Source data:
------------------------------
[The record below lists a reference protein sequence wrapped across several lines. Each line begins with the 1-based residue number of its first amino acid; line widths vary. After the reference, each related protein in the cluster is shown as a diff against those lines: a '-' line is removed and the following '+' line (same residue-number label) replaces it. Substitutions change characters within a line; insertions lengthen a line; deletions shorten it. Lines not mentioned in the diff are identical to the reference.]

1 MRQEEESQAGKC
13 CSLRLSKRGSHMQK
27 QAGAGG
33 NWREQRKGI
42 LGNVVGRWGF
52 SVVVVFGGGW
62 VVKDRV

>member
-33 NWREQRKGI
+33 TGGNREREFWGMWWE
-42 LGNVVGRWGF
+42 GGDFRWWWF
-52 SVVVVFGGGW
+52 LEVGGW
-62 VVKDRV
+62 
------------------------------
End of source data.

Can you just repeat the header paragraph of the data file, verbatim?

[The record below lists a reference protein sequence wrapped across several lines. Each line begins with the 1-based residue number of its first amino acid; line widths vary. After the reference, each related protein in the cluster is shown as a diff against those lines: a '-' line is removed and the following '+' line (same residue-number label) replaces it. Substitutions change characters within a line; insertions lengthen a line; deletions shorten it. Lines not mentioned in the diff are identical to the reference.]